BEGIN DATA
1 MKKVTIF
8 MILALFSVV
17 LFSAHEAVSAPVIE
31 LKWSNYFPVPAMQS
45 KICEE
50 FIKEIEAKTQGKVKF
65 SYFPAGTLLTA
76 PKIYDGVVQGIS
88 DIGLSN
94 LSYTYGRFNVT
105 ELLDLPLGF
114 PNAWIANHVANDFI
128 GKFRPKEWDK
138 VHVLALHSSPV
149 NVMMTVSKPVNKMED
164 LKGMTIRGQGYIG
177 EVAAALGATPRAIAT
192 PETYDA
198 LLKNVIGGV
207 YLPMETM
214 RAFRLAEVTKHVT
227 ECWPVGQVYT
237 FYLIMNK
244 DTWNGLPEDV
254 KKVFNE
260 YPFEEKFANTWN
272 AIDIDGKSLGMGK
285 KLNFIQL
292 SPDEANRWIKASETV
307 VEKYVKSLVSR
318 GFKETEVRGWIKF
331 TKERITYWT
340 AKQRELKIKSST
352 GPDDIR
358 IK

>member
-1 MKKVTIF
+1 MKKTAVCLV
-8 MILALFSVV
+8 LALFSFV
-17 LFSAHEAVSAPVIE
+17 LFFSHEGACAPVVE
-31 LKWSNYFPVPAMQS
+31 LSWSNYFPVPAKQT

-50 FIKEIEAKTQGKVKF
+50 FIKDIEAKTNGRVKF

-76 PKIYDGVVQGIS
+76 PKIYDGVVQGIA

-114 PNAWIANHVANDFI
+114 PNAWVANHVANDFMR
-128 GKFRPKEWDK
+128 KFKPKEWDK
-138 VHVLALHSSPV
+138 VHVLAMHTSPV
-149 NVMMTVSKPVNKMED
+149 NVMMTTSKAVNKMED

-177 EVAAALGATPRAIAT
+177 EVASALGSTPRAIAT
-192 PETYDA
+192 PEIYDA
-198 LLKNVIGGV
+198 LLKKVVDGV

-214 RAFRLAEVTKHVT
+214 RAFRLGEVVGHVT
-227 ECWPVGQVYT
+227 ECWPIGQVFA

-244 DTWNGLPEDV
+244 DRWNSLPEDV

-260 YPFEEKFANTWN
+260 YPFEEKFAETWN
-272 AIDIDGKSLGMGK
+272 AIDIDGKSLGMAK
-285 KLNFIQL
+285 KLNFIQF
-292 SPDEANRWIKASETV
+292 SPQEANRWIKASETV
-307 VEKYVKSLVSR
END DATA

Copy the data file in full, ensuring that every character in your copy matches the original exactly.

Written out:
1 MKKVTIF
8 MILALFSVV
17 LFSAHEAVSAPVIE
31 LKWSNYFPVPAMQS
45 KICEE
50 FIKEIEAKTQGKVKF
65 SYFPAGTLLTA
76 PKIYDGVVQGIS
88 DIGLSN
94 LSYTYGRFNVT
105 ELLDLPLGF
114 PNAWIANHVANDFI
128 GKFRPKEWDK
138 VHVLALHSSPV
149 NVMMTVSKPVNKMED
164 LKGMTIRGQGYIG
177 EVAAALGATPRAIAT
192 PETYDA
198 LLKNVIGGV
207 YLPMETM
214 RAFRLAEVTKHVT
227 ECWPVGQVYT
237 FYLIMNK
244 DTWNGLPEDV
254 KKVFNE
260 YPFEEKFANTWN
272 AIDIDGKSLGMGK
285 KLNFIQL
292 SPDEANRWIKASETV
307 VEKYVKSLVSR
318 GFKETEVRGWIKF
331 TKERITYWT
340 AKQRELKIKSST
352 GPDDIR
358 IK

>member
-1 MKKVTIF
+1 MKKTAVCLV
-8 MILALFSVV
+8 LALFSFV
-17 LFSAHEAVSAPVIE
+17 LFFSHEGACAPVVE
-31 LKWSNYFPVPAMQS
+31 LSWSNYFPVPAKQT

-50 FIKEIEAKTQGKVKF
+50 FIKDIEAKTNGRVKF

-76 PKIYDGVVQGIS
+76 PKIYDGVVQGIA

-114 PNAWIANHVANDFI
+114 PNAWVANHVANDFMR
-128 GKFRPKEWDK
+128 KFKPKEWDK
-138 VHVLALHSSPV
+138 VHVLAMHTSPV
-149 NVMMTVSKPVNKMED
+149 NVMMTTSKAVNKMED

-177 EVAAALGATPRAIAT
+177 EVASALGSTPRAIAT
-192 PETYDA
+192 PEIYDA
-198 LLKNVIGGV
+198 LLKKVVDGV

-214 RAFRLAEVTKHVT
+214 RAFRLGEVVGHVT
-227 ECWPVGQVYT
+227 ECWPIGQVFA

-244 DTWNGLPEDV
+244 DRWNSLPEDV

-260 YPFEEKFANTWN
+260 YPFEEKFAETWN
-272 AIDIDGKSLGMGK
+272 AIDIDGKSLGMAK
-285 KLNFIQL
+285 KLNFIQF
-292 SPDEANRWIKASETV
+292 SPQEANRWIKASETV
-307 VEKYVKSLVSR